From Organic KM (a blog I only recently discovered – thanks Jack) are some interesting thoughts on the nature of best practices:
Organic KM: Best Practices & Conventional Wisdom: “The key challenge with Best Practices is that blind adherance to known and hopefully the most effective way of solving problems does not always yield expected results. A mismanaged Best Practices initiative might stifle the need to question conventional wisdom. “
Another post discussing “dynamic” best practices in the form of lessons learned comes from Patti at Networks, Complexity, and Relatedness:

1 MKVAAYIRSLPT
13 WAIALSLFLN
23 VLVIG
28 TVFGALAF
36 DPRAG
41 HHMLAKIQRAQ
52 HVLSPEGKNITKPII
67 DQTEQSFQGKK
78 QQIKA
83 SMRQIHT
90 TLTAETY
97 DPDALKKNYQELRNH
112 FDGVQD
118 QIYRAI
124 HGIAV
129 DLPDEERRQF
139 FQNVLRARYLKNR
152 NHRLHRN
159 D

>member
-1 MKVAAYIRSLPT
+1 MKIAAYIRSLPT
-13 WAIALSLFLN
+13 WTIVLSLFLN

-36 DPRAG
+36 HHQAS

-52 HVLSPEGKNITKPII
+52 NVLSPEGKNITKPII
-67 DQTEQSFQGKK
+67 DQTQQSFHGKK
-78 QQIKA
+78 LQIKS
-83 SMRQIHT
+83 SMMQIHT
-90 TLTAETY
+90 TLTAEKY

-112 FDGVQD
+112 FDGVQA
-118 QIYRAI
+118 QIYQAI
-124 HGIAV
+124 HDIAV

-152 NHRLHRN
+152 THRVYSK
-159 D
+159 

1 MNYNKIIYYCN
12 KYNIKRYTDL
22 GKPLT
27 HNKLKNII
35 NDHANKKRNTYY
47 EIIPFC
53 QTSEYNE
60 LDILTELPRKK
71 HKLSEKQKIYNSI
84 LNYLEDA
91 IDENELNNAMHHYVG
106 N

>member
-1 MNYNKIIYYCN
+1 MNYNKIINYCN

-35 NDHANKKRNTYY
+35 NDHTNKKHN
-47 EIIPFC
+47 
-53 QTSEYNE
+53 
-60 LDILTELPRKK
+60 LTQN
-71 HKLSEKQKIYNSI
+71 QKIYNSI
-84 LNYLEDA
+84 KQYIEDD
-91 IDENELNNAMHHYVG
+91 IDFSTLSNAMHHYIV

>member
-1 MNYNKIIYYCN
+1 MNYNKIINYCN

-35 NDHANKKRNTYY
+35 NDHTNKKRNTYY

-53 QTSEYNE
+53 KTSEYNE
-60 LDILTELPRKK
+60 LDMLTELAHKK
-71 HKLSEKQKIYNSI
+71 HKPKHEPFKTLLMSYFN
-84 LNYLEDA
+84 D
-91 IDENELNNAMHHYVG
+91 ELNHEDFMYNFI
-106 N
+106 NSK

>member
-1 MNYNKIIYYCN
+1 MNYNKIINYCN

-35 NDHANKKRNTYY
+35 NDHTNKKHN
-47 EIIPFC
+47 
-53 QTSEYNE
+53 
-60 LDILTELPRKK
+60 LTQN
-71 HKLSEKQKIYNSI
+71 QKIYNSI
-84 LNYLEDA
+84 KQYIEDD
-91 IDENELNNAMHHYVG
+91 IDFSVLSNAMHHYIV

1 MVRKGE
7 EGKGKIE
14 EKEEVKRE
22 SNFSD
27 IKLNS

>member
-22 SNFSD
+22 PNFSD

The core of the [AAR (After Action Review) process as it is practiced by the US Army’s National Training Center] is to elicit learnings from an experience that can be immediately applied in the next round of activities.
As a former Army officer, I can attest to the value of a well conducted AAR, especially in building the effectiveness of a team. The AAR, more than anything, is probably responsible for shaping my lack of faith in “Best Practices” as a static repository of the way things are done (except, of course, for those things that don’t change much over time).